The fear of fintech disruption has forced banks to actively discuss and explore a plethora of transformative technologies like artificial intelligence, cryptocurrency, and the Internet of Things. However, quantum computing, potentially the most disruptive (or even destructive) of them all, receives a relatively small amount of boardroom airtime.

Quantum computers, which use the properties of quantum physics to store data and perform computations, can reach estimated speeds of up to 10 million times that of a classical computer. They therefore have the potential to massively bolster the efficiency and capabilities of banks. However, they are also far more powerful, giving rise to both financial and reputational damage on unprecedented scales. Do banks understand the potential risks and opportunities associated with quantum computers?

What is quantum computing?

Quantum computing uses the unique behavior of sub-atomic particles to create incredibly powerful computers. Unlike classical computers, which use bits, quantum computers use qubits. Like classical bits, qubits eventually have to transmit the information as a one or a zero. However, they are special because they can simultaneously represent both a one and a zero, a condition known as superposition. Entanglement is another key property of quantum mechanics, where entangled qubits cannot be individually described, and their properties depend on each other. This allows for exponential increases in computing power as more qubits are added.

These differences mean that quantum computers have the potential to perform complex simulations and calculations at a speed that surpasses classical supercomputers, but maintaining qubit stability remains a challenge. Quantum computers are also systems that are designed to carry out specific tasks, as opposed to classical computers which are more general-purpose systems.

Quantum opportunities in banking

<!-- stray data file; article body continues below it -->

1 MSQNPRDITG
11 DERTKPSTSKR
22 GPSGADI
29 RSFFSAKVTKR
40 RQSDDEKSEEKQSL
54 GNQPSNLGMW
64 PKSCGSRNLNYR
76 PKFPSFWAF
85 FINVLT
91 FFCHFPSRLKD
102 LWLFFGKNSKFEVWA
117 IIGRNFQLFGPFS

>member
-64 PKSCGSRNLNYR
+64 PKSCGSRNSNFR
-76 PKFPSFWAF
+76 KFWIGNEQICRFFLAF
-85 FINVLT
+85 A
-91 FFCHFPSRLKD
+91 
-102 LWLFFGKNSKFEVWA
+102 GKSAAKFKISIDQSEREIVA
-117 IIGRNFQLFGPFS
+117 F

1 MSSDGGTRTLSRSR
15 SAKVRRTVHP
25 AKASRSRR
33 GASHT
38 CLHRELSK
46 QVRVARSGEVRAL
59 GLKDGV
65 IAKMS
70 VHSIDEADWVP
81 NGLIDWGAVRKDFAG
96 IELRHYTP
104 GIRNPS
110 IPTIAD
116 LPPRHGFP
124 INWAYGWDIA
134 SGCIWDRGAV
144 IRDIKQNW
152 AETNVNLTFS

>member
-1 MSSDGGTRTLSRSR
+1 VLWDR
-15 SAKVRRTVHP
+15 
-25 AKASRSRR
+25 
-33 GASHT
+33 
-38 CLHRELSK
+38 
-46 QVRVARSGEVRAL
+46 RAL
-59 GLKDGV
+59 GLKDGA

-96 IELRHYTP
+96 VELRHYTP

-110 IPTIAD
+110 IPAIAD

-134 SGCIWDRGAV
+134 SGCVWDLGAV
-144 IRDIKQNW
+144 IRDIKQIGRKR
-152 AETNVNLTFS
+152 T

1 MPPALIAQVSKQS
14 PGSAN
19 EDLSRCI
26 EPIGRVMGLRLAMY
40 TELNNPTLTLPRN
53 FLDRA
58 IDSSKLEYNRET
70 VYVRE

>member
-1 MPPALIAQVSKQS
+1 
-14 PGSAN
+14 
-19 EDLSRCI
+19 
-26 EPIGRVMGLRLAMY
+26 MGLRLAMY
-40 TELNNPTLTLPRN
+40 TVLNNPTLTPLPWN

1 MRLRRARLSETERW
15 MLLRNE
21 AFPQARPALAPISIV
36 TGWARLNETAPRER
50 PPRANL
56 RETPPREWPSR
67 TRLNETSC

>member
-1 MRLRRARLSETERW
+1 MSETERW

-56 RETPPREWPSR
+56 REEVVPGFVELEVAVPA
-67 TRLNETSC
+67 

Financial markets today are complex and chaotic global systems in which fund managers must balance the ever-changing risks and returns of portfolios. Monte Carlo simulations have been used for years to create models but face limitations on classical computers. Quantum computers are believed to be able to revolutionize financial modeling, portfolio optimisation, fraud detection, and customer targeting. JP Morgan and Goldman Sachs are leading the way in exploring quantum computing for finance, focusing on algorithms and applications rather than hardware. JP Morgan has collaborated with Quantinuum on research papers covering topics like option pricing and portfolio optimisation using quantum computers.

In general, quantum computers have the potential to exponentially increase the speed of almost everything banks do from a technological standpoint. For example, they can process digital payments much faster than classical computers, paving the way for near-frictionless capital flow. Risk quantification is a key challenge facing banks, especially concerning cyber risks, which are many and varied. Having a computer that can take unstructured data across multiple risk types and very quickly understand the relationship between different factors could be a game changer for banks in both predicting and understanding the impact of financial market turmoil.

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Quantum risks in banking

It is believed that quantum computers, should they achieve sufficient size and power, could break the encryption methods currently used by banks to secure financial data and transactions, such as Advanced Encryption Standard, Rivest-Shamir-Adleman, and Diffie-Helman. This makes banks susceptible to a form of cyber-attack known as “Harvest Now, Decrypt Later” whereby adversaries store encrypted data over extended periods until they can decrypt it in the future using quantum computers. Banks hold large amounts of sensitive data and are subsequently exploring solutions to protect against quantum threats.

In July 2023, HSBC became the first bank to commercially trial the Quantum Secure Metro Network (QSMN), a project led by BT and Toshiba that uses quantum key distribution (QKD) to secure data transmission between customer sites in London. QKD is a method of encryption that uses the properties of quantum particles to create a key for encrypting and decrypting messages. The key is transferred using entangled qubits. Furthermore, BBVA is a founding member of the Quantum Safe Financial Forum (QSFF), an initiative that aims to share best practices and coordinate actions to address a safe transition to post-quantum cryptography.

Those banks that take proactive measures to incorporate quantum use cases while aiming to protect against quantum threats stand to become leaders in quantum computing. While the potential of quantum may seem like a distant dream, being unprepared for its transformative potential will be far more damaging in the long run than the short-term spending loss of funds from dedicating spending towards the theme.

Suneet Muru is an associate analyst, banking and payments, GlobalData